a disease in which a child's stomach limbs and face swell with water

nonorganic failure to thrive

a disorder in which infants stop growing due to a lack of stimulation and attention as the result of inadequate parenting


the physical stimulation of the sense organs


the sorting out interpretation analysis and integration of stimuli involving the sense of organs and brain


newborns 20/200 - 20/600 and 6 months 20/20

binocular vision

the ability to combine the images coming to each eye to see depth and motion and is achieved at around 14 weeks


infants hear prenatally


well developed and 12-18 years babies can distinguish their mothers scent


infants have an innate sweet tooth and dislike bitter


produces distress in infants


highly developed and is one of the first to develop

mutimodal approach to perception

the approach that considers how information that is collected by various individual sensory systems is integrated and coordinated


the action possibilities that a given situation or stimulus provides

Piaget's Approach to Child Development

Action=Knowledge, knowledge is the product of direct motor behavior

Key Elements of Piaget's Theory

all children pass through a series of four universal stages in a fixed order from birth through adolescence: sensorimotor, preoperation, concrete operations, and formal operational


Piaget's initial major stage of cognitive development which can be broken down into 6 substages

Substage 1 of sensorimotor:Simple reflexes

first month of life/ the various reflexes that determine the infant's interactions with the world are at the center of its cognitive life/sucking reflex cause infants to suck at anything put on their lips

Substage 2 of sensorimotor: first habits and primary circular reactions

1-4 months/infants begin to coordinate what were separate actions into single, integrated activities/combination of grasping an object with sucking on it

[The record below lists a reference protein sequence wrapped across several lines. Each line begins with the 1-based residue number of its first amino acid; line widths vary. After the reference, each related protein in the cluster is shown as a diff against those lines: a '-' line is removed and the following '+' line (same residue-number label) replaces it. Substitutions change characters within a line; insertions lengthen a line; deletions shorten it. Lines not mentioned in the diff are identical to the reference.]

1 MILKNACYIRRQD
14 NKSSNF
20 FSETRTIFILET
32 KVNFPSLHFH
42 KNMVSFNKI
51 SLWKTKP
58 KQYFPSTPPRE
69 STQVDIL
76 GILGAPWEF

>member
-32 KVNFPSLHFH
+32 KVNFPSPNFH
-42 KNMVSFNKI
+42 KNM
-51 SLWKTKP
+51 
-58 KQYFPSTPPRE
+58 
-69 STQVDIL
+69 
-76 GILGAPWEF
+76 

Substage 2 of sensorimotor:secondary circular reactions

4-8 months/takes major strides in shifting their cognitive horizons beyond themselves and begin to act on the outside world/repeatedly picks up a rattle and shakes it in different ways to see how the sound changes

substage 4:coordination of secondary circular reactions

8-12 months/ infants begin to use more calculated approaches to production events coordinating several schemes to generate a single act. they achieve object permanence during this stage/will push one toy out of the way to reach another toy that is only partially exposed

substage 5 of sensorimotor: tertiary circular reactions

12-18 months/deliberate variation of actions that bring desirable consequences that than just repeating enjoyable activities/will drop a toy repeatedly varying the position in which the toy is dropped and observing where it lands

stage 6 of sensorimotor: beginnings of thought

18 months- 2 years/ mental representation or symbolic thought. can imagine where objects that they cannot see might be


an organized pattern of sensorimotor functioning


the process in which people understand an experience in terms of their current stage of cognitive development and way of thinking


changes in existing was of thinking that occur in response to encounters with new stimuli or events